State, society insecure in India: Hamid Ansari
New Delhi, Feb 14 (IANS) Vice President Hamid Ansari on Tuesday said the State is responding in insurgency-affected areas by greater militarisation and both the State and society were insecure as a result.
“In the disturbed and insurgency-infested areas, people feel insecure both from the insurgents and the state. The state’s response has been to seek more security forces and greater militarisation of the environment,” Hamid Ansari said while delivery a lecture on ‘Some Thoughts on the Domestic Dimensions of Security’.
He was delivering the fifth K. Subrahmanyam Memorial Lecture, organised by the Global India Foundation, here.
“The focus of internal security is, and should be, the society. Issues of individual liberty and society’s security often appear at odds with each other. The key to dealing with internal security is to keep the focus on both the people and society, and on the rule of law that, regrettably, ‘has been undermined by the rule of politics’,” he said.
“These negative trends in internal security, therefore, require to be reversed through well directed actions in the political, socio-economic and security fields,” Ansari added.
Speaking earlier on K. Subrahmanyam, one of the stalwarts of strategic thinking in India, Ansari said: “KS, as he was universally known, was a passionate advocate of national interest in the classic sense, and helped shape institutional pursuit of it through his writings and his work of many years as Director of the IDSA (Institute for Defence Studies and Analyses) and later as the Chairman of the Kargil Review Committee and in the National Security Advisory Board.”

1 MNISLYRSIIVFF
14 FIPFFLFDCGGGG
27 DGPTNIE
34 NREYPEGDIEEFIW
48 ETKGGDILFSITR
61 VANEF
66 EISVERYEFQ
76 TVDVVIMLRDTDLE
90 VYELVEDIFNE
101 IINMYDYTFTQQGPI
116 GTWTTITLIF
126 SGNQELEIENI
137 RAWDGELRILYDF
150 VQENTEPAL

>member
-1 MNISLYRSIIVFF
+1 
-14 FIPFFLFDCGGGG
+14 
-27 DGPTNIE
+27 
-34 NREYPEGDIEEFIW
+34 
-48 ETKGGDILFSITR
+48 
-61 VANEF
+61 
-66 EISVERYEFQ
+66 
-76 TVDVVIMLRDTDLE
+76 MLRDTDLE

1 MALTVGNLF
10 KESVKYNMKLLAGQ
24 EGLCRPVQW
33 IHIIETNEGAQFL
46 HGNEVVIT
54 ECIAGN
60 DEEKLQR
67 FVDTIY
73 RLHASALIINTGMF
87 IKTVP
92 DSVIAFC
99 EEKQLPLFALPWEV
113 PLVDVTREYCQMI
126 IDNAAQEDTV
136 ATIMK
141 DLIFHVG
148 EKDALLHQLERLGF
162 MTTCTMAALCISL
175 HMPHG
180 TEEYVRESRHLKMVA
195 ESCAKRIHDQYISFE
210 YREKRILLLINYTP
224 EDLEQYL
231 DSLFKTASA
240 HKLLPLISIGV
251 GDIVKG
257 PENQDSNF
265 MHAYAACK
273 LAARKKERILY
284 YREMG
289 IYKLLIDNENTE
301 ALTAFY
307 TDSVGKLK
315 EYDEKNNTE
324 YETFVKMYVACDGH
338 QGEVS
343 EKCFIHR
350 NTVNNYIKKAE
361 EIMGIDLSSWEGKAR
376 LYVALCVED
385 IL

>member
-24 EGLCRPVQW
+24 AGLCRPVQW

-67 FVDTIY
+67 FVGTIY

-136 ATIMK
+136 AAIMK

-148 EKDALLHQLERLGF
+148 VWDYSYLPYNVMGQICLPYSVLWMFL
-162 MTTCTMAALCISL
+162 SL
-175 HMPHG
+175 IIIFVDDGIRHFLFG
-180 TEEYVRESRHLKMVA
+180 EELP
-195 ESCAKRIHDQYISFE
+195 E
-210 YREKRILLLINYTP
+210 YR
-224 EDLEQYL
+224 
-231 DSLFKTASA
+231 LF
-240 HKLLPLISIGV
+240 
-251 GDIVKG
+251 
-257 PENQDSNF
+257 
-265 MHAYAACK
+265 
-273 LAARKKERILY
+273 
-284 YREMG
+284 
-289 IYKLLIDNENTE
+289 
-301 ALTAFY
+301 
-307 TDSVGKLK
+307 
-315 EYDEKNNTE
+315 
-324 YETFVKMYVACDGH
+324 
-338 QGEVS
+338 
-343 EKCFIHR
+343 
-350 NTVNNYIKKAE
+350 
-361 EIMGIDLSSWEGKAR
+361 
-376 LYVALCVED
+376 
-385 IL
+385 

K. Subrahmanyam, a former civil servant, was born on January 19, 1929 at Tiruchirapalli, Tamil Nadu and died on February 2, 2011.
Talking on the existential reality of modern India, Vice President said, “The operative principle for this is ‘national-civic’ rather than ‘national-ethnic’ though a segment of opinion today would want to modulate or amend it and espouse instead an Indian version of ‘cultural nationalism’ premised on ‘religious majoritarianism’.”
Ansari said that after seven decades of independence, “India is still facing unrest and conflicts and 201 districts, almost 40 per cent of our country, is battling with one form of violence or other”.
“As a result, many in the public are losing faith in the system, in the ability of the law enforcement agencies to maintain order and enforce the rule of law, and in the ability of the judicial system to provide justice,” Ansari added.
Foreign Secretary S. Jaishankar, son of K. Subrahmanyam, in a brief address recalled his father and his contribution to national security studies.